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Tennessee Football: 2020 Volunteers Season Preview and Prediction

Tennessee Football: 2020 Volunteers Season Preview and Prediction

Tennessee Football: 2020 Volunteers Season Preview and Prediction

Tennessee experienced the unthinkable on Aug. 31, 2019. The Vols lost their season opener 38–30 to Georgia State — the first Group of 5 loss for the program in more than a decade.

Four months later, Tennessee celebrated a Gator Bowl win against Indiana, and the Vols enter 2020 on a six-game winning streak. Jeremy Pruitt orchestrated an impressive turnaround, leading Tennessee to seven wins in its final eight games and a third-place finish in the SEC East. But the Vols have big hurdles to jump with with their annual matchups against Alabama, Florida and Georgia.

Related: Athlon Sports' College Football Top 25 for 2020

Previewing Tennessee's Offense for 2020 

The Vols need consistency at quarterback. Jarrett Guarantano is a senior with 25 starts in 34 games. He was pushed last season by Brian Maurer and J.T. Shrout, and this season he has to hold off that duo and elite freshman Harrison Bailey. If Guarantano puts forth the caliber of play that he did in a brilliant second half at Kentucky and at Missouri — he had a career-best 415 yards passing vs. the Tigers to clinch a bowl berth — he is the unquestioned starter.

Whichever quarterback emerges will be playing behind an offensive line that should be the best group on Tennessee’s offense. If Georgia transfer Cade Mays receives a waiver, the Vols would have four former five-star recruits starting up front. Left guard Trey Smith is an elite talent returning as a senior. Sophomore tackles Wanya Morris and Darnell Wright are the X-factors. Both need to shore up their pass protection. If they do, the unit should be one of the best in the SEC. But will that lead to better red-zone production? The Vols scored touchdowns on only 48.9 percent of red-zone tries last season.

The rushing attack should improve behind that line after averaging 4.1 yards per carry last season. Sophomore Eric Gray finished his freshman season impressively, with 246 yards and three touchdowns against Vanderbilt before keying UT’s comeback win in the Gator Bowl. Ty Chandler led Tennessee in rushes (135) and yards (655) last season, his third at Tennessee.

The biggest offensive losses were at wide receiver, where centerpieces Marquez Callaway and Jauan Jennings graduated. Josh Palmer will be tasked with leading the group as the lone returner with double-digit receptions (34) in 2019. Help could come from transfer Deangelo Gibbs, who sat out last season, and grad transfer Velus Jones Jr. Ramel Keyton and Cedric Tillman are promising sophomores, but expect a push from freshmen Jalin Hyatt and Malachi Wideman. A lot will fall on the wide receivers without any proven threat at tight end, where Austin Pope returns with only seven receptions in 33 career games.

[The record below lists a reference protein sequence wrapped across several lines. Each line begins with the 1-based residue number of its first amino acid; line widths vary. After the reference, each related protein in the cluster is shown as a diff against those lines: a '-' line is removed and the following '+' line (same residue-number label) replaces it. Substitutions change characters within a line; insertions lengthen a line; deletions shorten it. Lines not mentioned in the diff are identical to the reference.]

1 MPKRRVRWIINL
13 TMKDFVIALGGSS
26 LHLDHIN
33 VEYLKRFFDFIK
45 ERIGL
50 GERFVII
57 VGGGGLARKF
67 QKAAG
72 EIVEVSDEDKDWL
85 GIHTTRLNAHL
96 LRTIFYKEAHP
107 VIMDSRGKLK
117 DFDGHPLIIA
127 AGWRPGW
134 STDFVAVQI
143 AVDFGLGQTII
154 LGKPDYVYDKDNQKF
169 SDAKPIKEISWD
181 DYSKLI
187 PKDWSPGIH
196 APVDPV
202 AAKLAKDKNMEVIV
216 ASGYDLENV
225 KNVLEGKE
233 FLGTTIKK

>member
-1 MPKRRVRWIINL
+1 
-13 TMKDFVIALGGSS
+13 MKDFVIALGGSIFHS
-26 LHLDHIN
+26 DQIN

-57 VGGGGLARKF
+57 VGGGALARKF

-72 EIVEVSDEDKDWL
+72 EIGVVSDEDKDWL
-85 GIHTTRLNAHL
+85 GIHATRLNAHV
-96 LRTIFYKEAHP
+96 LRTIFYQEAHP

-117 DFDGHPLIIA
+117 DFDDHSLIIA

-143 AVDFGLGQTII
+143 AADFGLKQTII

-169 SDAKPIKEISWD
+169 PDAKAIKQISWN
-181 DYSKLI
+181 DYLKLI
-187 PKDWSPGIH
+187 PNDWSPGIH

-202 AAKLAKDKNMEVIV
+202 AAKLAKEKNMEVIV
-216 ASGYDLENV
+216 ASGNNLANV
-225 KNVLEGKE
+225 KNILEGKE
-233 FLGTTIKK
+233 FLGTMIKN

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Previewing Tennessee's Defense for 2020 

How did Tennessee flip its season around? The defense did not allow more than 22 points in any of the final six games after allowing 29 or more in five of the first seven. The Vols return a lot of the talent that contributed to that effort, but they face the task of replacing linebacker Daniel Bituli, edge rusher Darrell Taylor and safety Nigel Warrior.

Henry To’o To’o will highlight and captain the Tennessee defense at inside linebacker after a Freshman All-America campaign with 72 tackles. He and Quavaris Crouch, who played outside linebacker as a freshman, form a scary and athletic pair of inside linebackers.

One of the biggest questions facing Tennessee is how it will replace the production and threat of Taylor. Taylor had 16.5 sacks in the past two seasons, while the top three returning outside linebackers combined for 8.5 in the same window. Kivon Bennett looks like a breakout candidate to replace Taylor. Emmit Gooden was expected to help the push up front, but he was dismissed from the team in July. The defensive line group that returns its entire playing rotation — including defensive end starters Darel Middleton and Aubrey Solomon — and helped the Vols limit opponents to fewer than 100 yards rushing in four of their final six games.

Bryce Thompson is one of the most dangerous players on Tennessee’s defense. Tennessee settled in when he returned from a suspension and got back to the level that earned him Freshman All-America honors in 2018. He had three interceptions for a defense that had more interceptions (15) than passing touchdowns allowed (14). The Vols have experience on the back end with nickel back Shawn Shamburger and cornerback Alontae Taylor, while the staff is excited about freshman Key Lawrence. Jaylen McCollough is in at safety replacing Warrior, while Trevon Flowers and Theo Jackson are experienced safety options.

Previewing Tennessee's Specialists for 2020 

Brent Cimaglia gives Tennessee one of the best kickers in the nation. He hit 23-of-27 field goals last season. The Vols need better punting, as Paxton Brooks was inconsistent. Jones averaged 24 yards per kickoff return with USC and will try to replicate that production.

Final Analysis 

Expectations are higher for Tennessee after 2019 turned from a flop into a building block. UT’s offense appears poised to improve in a second year under offensive coordinator Jim Chaney with a fortified offensive line. If the Vols can adequately replace defensive mainstays who sparked the second-half resurgence, they should take another step forward.

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National Ranking: 26